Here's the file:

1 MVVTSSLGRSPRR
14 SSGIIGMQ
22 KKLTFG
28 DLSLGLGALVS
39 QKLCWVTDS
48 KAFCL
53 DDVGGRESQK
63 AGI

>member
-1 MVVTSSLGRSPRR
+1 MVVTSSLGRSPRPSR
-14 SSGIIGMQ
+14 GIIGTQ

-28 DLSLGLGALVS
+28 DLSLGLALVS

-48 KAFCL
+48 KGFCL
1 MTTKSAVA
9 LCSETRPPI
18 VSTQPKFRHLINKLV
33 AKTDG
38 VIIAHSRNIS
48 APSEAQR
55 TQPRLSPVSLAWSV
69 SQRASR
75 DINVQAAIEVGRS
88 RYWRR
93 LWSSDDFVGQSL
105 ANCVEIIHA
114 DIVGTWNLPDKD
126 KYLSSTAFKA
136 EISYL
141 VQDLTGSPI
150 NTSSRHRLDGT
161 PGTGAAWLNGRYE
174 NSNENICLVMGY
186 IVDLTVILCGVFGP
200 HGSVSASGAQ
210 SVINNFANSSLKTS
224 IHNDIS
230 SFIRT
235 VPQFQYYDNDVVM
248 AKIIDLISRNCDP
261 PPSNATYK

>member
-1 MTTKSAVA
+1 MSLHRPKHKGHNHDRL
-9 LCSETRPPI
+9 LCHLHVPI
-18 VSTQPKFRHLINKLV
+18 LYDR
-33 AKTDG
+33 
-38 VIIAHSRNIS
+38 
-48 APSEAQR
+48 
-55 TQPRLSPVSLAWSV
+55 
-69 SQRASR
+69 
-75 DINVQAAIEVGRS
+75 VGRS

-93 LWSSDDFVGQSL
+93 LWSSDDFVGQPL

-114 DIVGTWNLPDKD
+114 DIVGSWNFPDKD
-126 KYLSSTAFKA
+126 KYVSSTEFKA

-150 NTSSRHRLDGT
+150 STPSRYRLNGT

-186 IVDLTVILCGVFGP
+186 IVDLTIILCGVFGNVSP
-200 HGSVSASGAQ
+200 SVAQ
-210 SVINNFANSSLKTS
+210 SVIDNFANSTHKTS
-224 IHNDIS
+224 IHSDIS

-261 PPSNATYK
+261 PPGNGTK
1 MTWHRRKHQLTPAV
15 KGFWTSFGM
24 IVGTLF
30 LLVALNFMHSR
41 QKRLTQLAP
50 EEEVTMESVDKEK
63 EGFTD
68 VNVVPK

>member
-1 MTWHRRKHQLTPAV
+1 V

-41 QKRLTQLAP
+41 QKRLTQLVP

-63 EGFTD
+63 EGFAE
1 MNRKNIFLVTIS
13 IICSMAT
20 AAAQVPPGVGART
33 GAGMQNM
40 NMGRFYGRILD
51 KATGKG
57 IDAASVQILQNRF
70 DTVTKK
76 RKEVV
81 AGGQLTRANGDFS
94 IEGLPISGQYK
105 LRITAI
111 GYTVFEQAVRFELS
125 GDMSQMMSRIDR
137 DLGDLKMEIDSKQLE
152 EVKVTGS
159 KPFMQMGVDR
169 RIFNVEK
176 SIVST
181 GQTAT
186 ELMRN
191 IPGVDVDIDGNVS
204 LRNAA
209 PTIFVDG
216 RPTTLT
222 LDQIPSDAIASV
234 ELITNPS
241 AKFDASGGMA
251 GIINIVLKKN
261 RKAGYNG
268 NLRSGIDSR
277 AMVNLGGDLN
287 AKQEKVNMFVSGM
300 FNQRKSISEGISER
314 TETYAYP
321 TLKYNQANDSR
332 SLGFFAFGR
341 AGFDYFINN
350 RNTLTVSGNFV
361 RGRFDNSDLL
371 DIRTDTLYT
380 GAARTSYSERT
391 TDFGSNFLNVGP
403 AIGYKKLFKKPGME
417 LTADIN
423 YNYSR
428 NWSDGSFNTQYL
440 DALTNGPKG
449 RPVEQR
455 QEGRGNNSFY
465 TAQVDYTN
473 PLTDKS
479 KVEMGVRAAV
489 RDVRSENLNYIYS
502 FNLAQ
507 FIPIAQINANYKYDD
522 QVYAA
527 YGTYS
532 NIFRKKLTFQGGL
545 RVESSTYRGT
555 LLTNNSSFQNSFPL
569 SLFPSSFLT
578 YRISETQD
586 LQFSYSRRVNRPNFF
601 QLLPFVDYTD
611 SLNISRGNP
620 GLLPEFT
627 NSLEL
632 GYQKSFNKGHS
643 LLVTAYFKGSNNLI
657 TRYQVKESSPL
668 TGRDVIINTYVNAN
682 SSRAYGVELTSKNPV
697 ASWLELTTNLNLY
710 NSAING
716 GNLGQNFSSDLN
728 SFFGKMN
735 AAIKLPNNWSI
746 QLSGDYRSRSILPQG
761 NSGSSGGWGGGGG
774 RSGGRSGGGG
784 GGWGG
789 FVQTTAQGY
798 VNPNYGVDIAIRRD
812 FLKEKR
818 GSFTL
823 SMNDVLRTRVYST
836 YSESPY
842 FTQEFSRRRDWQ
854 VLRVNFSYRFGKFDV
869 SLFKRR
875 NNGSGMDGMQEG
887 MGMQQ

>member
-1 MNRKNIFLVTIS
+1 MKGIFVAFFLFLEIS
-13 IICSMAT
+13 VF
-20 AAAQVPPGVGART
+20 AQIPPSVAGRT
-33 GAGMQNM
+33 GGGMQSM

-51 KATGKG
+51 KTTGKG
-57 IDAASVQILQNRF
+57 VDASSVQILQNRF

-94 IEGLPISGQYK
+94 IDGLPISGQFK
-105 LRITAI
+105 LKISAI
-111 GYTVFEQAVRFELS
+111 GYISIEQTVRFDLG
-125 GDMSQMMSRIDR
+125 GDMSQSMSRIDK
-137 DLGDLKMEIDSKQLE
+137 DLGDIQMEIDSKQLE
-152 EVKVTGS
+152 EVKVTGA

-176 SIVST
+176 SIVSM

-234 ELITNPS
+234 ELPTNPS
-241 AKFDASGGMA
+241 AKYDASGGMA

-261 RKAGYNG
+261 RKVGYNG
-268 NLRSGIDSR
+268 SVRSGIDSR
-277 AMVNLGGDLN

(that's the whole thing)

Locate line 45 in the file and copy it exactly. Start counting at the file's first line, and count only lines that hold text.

>member